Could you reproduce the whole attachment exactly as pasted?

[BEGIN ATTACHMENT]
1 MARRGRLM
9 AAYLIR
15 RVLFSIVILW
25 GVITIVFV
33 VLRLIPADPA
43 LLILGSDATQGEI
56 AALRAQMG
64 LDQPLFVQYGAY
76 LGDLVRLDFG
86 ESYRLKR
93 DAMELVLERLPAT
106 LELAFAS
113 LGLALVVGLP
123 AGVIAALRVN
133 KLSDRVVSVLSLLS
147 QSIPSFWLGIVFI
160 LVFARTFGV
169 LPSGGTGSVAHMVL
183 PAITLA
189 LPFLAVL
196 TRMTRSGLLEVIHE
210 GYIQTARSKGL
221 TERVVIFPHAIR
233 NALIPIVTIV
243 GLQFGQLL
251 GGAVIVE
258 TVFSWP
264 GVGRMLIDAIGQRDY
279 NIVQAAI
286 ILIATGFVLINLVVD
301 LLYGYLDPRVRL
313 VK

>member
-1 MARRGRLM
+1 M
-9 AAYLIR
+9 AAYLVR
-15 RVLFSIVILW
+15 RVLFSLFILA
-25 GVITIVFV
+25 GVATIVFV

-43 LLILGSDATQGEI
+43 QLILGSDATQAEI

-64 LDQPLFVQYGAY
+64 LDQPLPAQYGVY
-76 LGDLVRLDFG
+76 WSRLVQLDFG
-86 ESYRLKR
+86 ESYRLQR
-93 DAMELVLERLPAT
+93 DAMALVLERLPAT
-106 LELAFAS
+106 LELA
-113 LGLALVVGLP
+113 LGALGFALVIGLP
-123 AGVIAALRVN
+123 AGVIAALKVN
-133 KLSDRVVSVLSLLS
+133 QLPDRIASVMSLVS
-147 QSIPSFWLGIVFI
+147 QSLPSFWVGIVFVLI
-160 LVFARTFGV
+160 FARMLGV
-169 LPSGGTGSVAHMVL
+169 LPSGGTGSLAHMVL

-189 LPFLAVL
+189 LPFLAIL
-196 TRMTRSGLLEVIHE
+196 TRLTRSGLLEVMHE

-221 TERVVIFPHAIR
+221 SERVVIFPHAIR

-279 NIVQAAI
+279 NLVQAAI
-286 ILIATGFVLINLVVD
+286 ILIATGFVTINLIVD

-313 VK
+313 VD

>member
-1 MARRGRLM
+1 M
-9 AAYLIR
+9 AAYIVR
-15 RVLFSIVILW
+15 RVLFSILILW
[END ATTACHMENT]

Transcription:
1 MARRGRLM
9 AAYLIR
15 RVLFSIVILW
25 GVITIVFV
33 VLRLIPADPA
43 LLILGSDATQGEI
56 AALRAQMG
64 LDQPLFVQYGAY
76 LGDLVRLDFG
86 ESYRLKR
93 DAMELVLERLPAT
106 LELAFAS
113 LGLALVVGLP
123 AGVIAALRVN
133 KLSDRVVSVLSLLS
147 QSIPSFWLGIVFI
160 LVFARTFGV
169 LPSGGTGSVAHMVL
183 PAITLA
189 LPFLAVL
196 TRMTRSGLLEVIHE
210 GYIQTARSKGL
221 TERVVIFPHAIR
233 NALIPIVTIV
243 GLQFGQLL
251 GGAVIVE
258 TVFSWP
264 GVGRMLIDAIGQRDY
279 NIVQAAI
286 ILIATGFVLINLVVD
301 LLYGYLDPRVRL
313 VK

>member
-1 MARRGRLM
+1 M
-9 AAYLIR
+9 AAYLVR
-15 RVLFSIVILW
+15 RVLFSLFILA
-25 GVITIVFV
+25 GVATIVFV

-43 LLILGSDATQGEI
+43 QLILGSDATQAEI

-64 LDQPLFVQYGAY
+64 LDQPLPAQYGVY
-76 LGDLVRLDFG
+76 WSRLVQLDFG
-86 ESYRLKR
+86 ESYRLQR
-93 DAMELVLERLPAT
+93 DAMALVLERLPAT
-106 LELAFAS
+106 LELA
-113 LGLALVVGLP
+113 LGALGFALVIGLP
-123 AGVIAALRVN
+123 AGVIAALKVN
-133 KLSDRVVSVLSLLS
+133 QLPDRIASVMSLVS
-147 QSIPSFWLGIVFI
+147 QSLPSFWVGIVFVLI
-160 LVFARTFGV
+160 FARMLGV
-169 LPSGGTGSVAHMVL
+169 LPSGGTGSLAHMVL

-189 LPFLAVL
+189 LPFLAIL
-196 TRMTRSGLLEVIHE
+196 TRLTRSGLLEVMHE

-221 TERVVIFPHAIR
+221 SERVVIFPHAIR

-279 NIVQAAI
+279 NLVQAAI
-286 ILIATGFVLINLVVD
+286 ILIATGFVTINLIVD

-313 VK
+313 VD

>member
-1 MARRGRLM
+1 M
-9 AAYLIR
+9 AAYIVR
-15 RVLFSIVILW
+15 RVLFSILILW